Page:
Self-Love is a vital part living in a blissful state of wellbeing and attracting desirable outcomes for our life. Self-love has many influences in a variety of areas including our love life, work and career, financial decisions and ability to manage stress and difficulties that arise.
There are many helpful resources that can assist, however we do not gain self-love through make up, inspirational books, new relationships or unearned financial gains.
We obtain self-love by being in a state of appreciation on our own selves where our actions enhance and flourish our psychological, spiritual and physical development.
As we grow and make mature decisions, we learn to expand our self-love. We start to accept our weaknesses as well as our strengths, having not to explain our shortcomings. We have compassion for ourselves where we search for meaning, feel balanced in our life purpose and values, and have the expectation of fulfilment living through our efforts.
Dr Patricia Khoshaba Psy. D of Hardiness Institute in Irvine, California wrote “The Seven Step Prescription to Self-Love”. It defines the seven things essential for growing self-love for ourselves and attracting the things we most desire, naturally into our life, when we give ourselves more.
The seven-step prescription:
1) Become mindful.
People who have more self-love tend to know what they think, feel, and want. They are mindful of who they are and act on this knowledge, rather than on what others want for them.
2) Act on what you need rather than what you want.
You love yourself when you can turn away from something that feels good and exciting to what you need to stay strong, centered, and moving forward in your life, instead. By staying focused on what you need, you turn away from automatic behavior patterns that get you into trouble, keep you stuck in the past, and lessen self-love.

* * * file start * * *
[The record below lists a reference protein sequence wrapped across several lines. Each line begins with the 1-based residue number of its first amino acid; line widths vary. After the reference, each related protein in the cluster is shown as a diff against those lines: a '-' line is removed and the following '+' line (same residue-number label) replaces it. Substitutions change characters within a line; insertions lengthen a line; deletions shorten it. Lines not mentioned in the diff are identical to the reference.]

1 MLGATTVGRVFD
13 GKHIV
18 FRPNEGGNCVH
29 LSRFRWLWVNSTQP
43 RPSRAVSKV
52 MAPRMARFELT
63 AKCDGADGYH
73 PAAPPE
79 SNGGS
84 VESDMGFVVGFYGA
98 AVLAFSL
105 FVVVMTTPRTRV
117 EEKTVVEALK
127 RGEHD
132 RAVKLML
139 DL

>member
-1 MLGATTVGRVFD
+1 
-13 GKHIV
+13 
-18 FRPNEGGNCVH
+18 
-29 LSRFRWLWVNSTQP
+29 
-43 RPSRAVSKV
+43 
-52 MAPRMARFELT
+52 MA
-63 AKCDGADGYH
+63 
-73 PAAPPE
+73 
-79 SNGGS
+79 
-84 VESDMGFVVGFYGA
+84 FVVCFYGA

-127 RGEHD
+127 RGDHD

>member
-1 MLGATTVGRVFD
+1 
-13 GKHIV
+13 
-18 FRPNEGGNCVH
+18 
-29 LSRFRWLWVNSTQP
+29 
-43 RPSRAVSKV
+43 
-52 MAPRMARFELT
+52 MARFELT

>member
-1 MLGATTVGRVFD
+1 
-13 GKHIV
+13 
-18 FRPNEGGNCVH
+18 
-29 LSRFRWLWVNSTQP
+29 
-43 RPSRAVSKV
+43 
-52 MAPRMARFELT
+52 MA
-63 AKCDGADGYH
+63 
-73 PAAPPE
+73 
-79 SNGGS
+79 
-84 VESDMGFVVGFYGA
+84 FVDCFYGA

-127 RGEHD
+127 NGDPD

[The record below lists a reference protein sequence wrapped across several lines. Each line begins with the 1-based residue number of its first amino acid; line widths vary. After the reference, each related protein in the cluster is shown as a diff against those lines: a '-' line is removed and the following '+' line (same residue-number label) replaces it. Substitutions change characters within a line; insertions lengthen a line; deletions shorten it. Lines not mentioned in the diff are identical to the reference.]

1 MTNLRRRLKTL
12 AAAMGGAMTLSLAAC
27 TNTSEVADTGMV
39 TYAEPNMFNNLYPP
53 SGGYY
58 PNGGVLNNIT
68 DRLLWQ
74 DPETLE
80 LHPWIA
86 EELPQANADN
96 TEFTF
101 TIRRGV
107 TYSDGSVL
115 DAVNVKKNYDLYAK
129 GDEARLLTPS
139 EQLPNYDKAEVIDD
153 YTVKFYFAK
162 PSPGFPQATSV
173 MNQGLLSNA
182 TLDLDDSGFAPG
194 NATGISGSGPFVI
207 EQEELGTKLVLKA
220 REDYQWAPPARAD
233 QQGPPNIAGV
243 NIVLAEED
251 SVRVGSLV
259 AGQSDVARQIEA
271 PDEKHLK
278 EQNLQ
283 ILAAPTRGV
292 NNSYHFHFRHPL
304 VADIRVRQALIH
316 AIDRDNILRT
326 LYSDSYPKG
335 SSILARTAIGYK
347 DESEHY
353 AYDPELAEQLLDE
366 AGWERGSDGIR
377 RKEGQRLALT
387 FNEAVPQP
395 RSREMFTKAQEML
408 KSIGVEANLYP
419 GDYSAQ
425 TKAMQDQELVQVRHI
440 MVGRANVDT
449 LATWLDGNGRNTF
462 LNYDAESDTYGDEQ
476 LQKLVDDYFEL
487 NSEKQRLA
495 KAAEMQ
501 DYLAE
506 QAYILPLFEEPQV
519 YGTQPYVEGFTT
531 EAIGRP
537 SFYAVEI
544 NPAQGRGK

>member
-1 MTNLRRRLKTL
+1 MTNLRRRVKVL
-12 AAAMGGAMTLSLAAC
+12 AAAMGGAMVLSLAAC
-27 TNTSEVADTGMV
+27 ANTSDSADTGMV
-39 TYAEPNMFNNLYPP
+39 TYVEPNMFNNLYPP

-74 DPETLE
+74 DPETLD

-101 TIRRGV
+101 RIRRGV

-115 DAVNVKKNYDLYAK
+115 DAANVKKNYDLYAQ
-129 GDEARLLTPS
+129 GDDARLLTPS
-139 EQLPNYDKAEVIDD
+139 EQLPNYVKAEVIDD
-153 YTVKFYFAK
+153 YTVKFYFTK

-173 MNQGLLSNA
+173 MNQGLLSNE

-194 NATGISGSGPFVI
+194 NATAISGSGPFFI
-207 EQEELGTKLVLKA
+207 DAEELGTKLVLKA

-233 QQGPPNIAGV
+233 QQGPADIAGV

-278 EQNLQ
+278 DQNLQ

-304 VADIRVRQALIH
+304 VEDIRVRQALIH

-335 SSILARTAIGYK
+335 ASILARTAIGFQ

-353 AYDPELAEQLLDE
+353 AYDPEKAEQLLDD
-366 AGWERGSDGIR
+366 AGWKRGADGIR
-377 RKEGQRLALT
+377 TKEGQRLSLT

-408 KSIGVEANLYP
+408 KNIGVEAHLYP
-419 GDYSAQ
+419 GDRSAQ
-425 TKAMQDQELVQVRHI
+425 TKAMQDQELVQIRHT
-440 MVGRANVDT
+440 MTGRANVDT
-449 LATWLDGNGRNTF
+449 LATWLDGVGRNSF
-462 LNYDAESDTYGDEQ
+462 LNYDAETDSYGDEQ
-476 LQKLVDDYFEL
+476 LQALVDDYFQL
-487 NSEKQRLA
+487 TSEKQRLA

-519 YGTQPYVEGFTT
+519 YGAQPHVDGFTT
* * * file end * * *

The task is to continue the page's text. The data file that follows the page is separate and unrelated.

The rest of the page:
3) Practice good self-care.
You will love yourself more, when you take better care of your basic needs. People high in self-love nourish themselves daily through healthy activities, like sound nutrition, exercise, proper sleep, intimacy and healthy social interactions.
4) Set boundaries.
You will love yourself more when you set limits or say no to work, love, or activities that deplete or harm you physically, emotionally and spiritually, or express poorly who you are.
5) Protect yourself.
Bring the right people into your life. I love the term frenemies that I learned from my younger clients. It describes so well the type of “friends” who take pleasure in your pain and loss rather than in your happiness and success. My suggestion to you here: Get rid of them! There is not enough time in your life to waste on people who want to take away the shine on your face that says, “I genuinely love myself and life.” You will love and respect yourself more.
6) Forgive yourself.
We humans can be so hard on ourselves.
The downside of taking responsibility for our actions is punishing ourselves too much for mistakes in learning and growing.
You have to accept your humanness (the fact that you are not perfect), before you can truly love yourself.
Practice being less hard on yourself when you make a mistake.
Remember, there are no failures, if you have learned and grown from your mistakes; there are only lessons learned.
7) Live intentionally.
You will accept and love yourself more, whatever is happening in your life, when you live with purpose and design. Your purpose does not have to be clear to you. If your intention is to live a meaningful and healthy life, you will make decisions that support this intention, and feel good about yourself when you succeed in this purpose. You will love yourself more if you see yourself accomplishing what you set out to do. You need to establish your living intentions, to do this.
Khoshaba Psy. D, Patricia, 2012, Hardiness Institute, Irvine, California; 2012